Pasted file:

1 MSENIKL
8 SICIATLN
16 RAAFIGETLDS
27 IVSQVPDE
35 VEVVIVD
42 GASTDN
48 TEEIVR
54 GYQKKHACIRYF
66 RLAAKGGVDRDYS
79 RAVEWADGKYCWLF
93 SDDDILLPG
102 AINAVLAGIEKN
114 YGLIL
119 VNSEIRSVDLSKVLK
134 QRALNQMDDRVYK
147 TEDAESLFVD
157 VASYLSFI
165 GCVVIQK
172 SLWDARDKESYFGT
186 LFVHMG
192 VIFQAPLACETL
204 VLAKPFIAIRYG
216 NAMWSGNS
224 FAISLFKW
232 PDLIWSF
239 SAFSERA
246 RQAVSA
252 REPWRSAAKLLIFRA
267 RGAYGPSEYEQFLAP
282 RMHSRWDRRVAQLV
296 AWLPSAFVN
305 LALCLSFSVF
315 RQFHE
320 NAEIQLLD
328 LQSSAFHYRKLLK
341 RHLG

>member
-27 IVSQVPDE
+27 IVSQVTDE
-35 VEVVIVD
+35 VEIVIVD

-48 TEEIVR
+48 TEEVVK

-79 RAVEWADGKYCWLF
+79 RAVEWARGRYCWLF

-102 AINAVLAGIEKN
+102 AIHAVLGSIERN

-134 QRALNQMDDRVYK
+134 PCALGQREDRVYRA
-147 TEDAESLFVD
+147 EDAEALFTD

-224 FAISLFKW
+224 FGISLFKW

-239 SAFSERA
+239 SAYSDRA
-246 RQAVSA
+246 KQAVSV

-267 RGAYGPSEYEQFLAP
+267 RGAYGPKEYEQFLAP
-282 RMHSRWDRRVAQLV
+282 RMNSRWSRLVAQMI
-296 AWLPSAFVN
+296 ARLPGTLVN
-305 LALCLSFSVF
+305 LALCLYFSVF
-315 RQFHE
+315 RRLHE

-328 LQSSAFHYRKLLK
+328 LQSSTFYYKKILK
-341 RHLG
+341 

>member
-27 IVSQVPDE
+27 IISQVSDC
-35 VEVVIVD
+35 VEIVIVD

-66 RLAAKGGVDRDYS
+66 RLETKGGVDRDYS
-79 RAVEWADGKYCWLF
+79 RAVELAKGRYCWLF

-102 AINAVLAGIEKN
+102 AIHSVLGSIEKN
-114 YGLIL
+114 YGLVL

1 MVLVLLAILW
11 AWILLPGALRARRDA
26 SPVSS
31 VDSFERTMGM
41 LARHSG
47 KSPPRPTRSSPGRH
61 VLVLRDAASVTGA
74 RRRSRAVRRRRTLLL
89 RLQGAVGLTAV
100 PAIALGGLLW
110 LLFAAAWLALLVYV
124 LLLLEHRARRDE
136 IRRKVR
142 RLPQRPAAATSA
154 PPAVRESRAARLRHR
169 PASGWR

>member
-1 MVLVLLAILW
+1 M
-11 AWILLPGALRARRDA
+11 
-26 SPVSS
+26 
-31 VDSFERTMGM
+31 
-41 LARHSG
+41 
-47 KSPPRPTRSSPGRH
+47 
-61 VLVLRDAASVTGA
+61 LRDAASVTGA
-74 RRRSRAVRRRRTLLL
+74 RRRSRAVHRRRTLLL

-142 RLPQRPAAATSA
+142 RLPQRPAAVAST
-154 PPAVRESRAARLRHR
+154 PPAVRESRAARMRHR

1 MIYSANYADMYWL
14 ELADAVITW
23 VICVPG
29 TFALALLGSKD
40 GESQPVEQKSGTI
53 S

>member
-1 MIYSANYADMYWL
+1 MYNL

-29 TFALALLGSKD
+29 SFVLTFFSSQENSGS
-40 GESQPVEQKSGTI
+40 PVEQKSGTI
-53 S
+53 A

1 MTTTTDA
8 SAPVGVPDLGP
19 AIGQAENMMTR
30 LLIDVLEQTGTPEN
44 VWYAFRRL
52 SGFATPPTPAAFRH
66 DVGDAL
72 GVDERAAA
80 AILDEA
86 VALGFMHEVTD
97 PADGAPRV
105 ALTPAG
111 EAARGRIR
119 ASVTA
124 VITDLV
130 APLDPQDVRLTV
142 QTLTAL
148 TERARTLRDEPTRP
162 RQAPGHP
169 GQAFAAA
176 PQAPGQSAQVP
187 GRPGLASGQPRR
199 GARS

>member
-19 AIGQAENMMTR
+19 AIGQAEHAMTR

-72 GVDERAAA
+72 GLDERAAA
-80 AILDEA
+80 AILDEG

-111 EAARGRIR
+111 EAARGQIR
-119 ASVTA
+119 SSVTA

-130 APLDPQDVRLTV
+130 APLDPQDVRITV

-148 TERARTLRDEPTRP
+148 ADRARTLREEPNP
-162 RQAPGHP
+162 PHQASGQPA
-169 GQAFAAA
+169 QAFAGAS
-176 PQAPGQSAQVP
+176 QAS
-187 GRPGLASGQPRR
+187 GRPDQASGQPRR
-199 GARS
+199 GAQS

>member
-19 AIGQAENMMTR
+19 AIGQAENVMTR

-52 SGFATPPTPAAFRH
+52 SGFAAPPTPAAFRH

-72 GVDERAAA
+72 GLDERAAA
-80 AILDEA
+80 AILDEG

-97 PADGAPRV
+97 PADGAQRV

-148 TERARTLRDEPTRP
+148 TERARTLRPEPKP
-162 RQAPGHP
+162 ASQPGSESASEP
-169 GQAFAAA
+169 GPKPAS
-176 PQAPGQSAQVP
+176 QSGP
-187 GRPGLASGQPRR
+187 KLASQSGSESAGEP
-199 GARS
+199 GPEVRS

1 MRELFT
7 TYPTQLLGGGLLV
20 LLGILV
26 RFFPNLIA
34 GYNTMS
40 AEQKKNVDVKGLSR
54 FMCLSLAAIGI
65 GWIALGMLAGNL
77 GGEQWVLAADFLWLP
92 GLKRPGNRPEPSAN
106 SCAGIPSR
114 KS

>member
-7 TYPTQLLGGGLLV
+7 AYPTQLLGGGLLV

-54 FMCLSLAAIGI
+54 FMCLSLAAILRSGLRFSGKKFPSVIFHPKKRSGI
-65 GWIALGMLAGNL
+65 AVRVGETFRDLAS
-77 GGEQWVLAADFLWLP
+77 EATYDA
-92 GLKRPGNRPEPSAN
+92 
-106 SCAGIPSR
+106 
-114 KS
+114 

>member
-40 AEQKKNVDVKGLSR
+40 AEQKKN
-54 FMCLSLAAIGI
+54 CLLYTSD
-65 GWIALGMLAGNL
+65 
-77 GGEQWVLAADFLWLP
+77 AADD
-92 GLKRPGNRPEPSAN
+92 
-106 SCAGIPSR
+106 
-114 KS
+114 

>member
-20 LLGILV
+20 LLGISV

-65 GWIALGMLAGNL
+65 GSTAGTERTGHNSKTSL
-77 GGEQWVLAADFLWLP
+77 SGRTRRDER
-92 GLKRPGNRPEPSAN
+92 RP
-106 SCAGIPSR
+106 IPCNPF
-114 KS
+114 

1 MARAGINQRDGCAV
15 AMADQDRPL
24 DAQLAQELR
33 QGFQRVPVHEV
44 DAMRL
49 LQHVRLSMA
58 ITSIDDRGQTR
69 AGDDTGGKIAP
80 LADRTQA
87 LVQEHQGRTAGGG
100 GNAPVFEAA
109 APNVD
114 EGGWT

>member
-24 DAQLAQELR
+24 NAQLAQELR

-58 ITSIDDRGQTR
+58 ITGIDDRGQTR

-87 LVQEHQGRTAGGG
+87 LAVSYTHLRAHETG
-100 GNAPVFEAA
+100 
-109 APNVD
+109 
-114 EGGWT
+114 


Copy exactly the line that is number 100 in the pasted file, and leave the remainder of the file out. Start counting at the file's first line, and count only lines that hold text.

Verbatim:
169 PASGWR